Do we really want to turn our back on the most successful, egalitarian, prosperous working model of a government in history? Do we really want to give into fear and adopt a Big Brother in the name of healthism, when our health has done nothing but improve over the past 100 years?

Know this: government, unhindered, is a dangerous thing. Absolute power corrupts absolutely. Collectivist dreams are just that — dreams. The reality is far more gruesome. There’s one thing we can say quite confidently about government institutions — they’re always lobbying for more power and money. Behind the institutions are non-profits who want more power, and corporations who want to take advantage of a flaw in our system which is pipelining cash into their pockets (note: if the flaw didn’t exist, these corporations would not have this power).

I’m going to post further on healthism, and its parallels to other classist systems. But for now, I’ll leave you with a few thoughts.

The flaw in our system which is allowing corruption, and henceforth the push for a healthist collectivist regime, is the allowance of and non-disclosure of interest. If interested parties were forced to disclose or, even better, not allowed to contribute to writing policy which could potentially serve their interests, we wouldn’t be in this mess.

Power cannot be wielded in the absence of trust. Hence the great danger in propaganda: if the people trust you, they will believe anything that comes out of your mouth. Then you can make them afraid. And when people are afraid, they’re at your mercy. They will jump off a cliff if you tell them it will help beat back that thing you fear, especially if it helps save your children. Every political babe in arms knows this. Don’t you see why it’s absolutely necessary government be constrained and not allowed to grow too large, or obtain enough power?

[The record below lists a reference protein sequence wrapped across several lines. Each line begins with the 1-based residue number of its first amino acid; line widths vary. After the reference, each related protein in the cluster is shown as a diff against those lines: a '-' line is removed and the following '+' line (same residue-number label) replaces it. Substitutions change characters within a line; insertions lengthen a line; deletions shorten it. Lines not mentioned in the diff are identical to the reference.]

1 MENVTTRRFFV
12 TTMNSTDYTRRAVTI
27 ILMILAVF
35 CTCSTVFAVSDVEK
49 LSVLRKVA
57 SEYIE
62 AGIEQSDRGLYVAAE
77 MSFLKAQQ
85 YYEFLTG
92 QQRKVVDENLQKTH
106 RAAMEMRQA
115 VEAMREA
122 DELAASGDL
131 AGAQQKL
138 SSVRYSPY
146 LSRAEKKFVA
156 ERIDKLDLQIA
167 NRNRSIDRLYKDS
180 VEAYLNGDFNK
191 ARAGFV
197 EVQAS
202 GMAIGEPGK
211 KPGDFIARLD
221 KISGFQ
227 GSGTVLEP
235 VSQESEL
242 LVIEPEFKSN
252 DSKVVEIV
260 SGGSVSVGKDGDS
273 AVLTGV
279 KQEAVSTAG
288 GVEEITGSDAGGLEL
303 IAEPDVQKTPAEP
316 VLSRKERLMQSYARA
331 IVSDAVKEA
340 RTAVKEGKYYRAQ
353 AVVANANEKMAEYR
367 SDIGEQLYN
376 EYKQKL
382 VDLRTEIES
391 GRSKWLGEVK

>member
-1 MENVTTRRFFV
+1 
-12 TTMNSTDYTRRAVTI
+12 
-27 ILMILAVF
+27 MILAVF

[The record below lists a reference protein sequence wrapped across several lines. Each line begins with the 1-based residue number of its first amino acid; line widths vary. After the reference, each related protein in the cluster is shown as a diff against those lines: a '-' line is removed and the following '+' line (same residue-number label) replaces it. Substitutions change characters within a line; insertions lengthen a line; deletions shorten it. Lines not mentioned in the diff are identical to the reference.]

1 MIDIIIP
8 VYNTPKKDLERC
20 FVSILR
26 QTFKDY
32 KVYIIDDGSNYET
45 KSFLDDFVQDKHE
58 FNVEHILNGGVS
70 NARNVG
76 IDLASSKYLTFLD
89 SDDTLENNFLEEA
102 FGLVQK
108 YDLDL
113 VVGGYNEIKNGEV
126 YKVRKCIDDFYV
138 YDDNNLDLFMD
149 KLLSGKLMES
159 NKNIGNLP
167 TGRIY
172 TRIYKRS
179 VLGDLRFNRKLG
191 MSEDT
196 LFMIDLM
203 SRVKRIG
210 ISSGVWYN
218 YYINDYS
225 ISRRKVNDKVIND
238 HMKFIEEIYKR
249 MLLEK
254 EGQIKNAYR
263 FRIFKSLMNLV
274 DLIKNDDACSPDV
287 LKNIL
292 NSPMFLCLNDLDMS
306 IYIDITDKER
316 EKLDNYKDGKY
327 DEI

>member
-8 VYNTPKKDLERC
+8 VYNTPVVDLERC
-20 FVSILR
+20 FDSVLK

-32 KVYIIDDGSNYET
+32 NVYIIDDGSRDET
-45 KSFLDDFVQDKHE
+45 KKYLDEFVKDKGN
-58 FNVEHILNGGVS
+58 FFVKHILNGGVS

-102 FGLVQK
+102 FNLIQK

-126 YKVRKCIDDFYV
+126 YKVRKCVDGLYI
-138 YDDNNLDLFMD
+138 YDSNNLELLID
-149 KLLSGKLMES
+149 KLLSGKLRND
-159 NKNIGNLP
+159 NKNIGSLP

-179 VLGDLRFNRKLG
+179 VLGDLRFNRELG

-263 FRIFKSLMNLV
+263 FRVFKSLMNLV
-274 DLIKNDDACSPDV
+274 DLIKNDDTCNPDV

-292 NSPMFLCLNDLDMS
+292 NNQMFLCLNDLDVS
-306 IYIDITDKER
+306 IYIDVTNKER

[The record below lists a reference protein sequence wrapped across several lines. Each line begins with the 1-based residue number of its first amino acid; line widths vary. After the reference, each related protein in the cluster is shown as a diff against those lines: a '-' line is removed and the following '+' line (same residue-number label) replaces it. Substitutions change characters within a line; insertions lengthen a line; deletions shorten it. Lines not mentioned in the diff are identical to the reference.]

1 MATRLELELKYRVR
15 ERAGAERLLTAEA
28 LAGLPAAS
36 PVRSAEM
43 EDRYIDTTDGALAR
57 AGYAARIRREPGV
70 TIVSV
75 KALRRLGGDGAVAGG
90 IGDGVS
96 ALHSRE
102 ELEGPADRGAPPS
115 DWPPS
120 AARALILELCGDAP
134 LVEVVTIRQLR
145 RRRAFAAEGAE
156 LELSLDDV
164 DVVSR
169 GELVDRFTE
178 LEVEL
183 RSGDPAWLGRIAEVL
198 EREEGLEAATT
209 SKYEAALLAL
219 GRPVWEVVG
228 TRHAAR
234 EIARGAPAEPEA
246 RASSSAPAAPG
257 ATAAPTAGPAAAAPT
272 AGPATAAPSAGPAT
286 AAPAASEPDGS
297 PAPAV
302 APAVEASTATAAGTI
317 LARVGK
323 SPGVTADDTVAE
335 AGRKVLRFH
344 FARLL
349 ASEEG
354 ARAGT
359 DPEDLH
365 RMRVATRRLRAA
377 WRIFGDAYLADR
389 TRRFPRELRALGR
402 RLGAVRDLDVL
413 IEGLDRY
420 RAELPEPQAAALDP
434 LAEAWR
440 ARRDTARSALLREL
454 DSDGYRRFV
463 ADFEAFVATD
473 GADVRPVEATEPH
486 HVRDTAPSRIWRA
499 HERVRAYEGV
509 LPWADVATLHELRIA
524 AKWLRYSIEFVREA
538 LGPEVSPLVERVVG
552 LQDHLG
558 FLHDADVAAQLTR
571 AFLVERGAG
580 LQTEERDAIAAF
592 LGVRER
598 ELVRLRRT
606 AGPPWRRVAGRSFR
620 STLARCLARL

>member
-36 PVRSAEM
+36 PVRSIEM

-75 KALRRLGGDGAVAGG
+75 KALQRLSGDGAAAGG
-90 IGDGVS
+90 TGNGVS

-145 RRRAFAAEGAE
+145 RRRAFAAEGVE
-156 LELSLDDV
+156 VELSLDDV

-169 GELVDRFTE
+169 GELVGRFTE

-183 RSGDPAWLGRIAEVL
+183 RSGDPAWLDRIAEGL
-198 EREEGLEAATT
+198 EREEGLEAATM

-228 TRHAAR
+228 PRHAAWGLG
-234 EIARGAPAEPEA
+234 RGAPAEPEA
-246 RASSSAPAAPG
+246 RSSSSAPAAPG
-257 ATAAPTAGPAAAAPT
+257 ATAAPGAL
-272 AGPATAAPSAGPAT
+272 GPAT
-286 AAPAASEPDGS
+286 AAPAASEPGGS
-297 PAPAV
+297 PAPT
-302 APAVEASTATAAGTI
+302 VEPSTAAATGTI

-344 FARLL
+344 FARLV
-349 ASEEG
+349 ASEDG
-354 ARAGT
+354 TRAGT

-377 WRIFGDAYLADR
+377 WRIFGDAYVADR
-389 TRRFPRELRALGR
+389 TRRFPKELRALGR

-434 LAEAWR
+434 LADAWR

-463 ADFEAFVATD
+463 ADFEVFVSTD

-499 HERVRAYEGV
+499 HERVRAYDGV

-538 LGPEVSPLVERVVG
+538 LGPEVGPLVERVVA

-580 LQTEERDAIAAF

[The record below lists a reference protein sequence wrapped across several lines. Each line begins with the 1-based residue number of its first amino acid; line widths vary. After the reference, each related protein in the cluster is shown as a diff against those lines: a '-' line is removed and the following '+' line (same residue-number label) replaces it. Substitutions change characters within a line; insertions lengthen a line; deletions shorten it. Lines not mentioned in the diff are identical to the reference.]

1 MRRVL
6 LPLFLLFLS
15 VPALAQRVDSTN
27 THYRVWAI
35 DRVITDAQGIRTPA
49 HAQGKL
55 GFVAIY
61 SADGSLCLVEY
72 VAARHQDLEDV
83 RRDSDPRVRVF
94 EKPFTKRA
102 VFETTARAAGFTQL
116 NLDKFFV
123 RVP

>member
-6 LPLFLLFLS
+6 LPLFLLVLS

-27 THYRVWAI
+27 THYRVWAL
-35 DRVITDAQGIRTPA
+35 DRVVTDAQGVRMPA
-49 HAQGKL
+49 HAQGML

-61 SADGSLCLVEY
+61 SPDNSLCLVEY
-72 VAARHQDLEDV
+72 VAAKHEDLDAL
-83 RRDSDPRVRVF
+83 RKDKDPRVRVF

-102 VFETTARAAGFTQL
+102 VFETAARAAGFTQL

There’s a fine balance to maintain between the people and the size of their government, and it requires eternal vigilance. That is the greatest, and most unique observation by Publius. It is the reason for the success of political democracy, and we’ll damn ourselves and our children to fascism, control, poverty, murder, and fear by rejecting it.

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One comment on “The Collective Act of Healthism

  1. vesta44 says:

    I read that article of Sandy’s, and my first thought was that if they make it mandatory to follow your doctor’s recommendations for weight loss (to prevent all the diseases purportedly “caused” by fat), I will never go to another doctor in my life, I don’t care how sick I get. I’ll die at home before I let some governmental flunky of the pharma/medical community tell me how to live my life. They can kiss my fat white ass (and they had better bring their lunch, it’s an all day job). What they are leading up to is eugenics, again. This time it’s fat people they want to get rid of, but I can guarantee you that there is a reason Mother Nature made some people naturally fat, and it sure as hell wasn’t so asshats could hate us and try to kill us off. Some people may think that this is paranoia talking, but other people who have been on the receiving end of eugenics and survived it against all odds know better.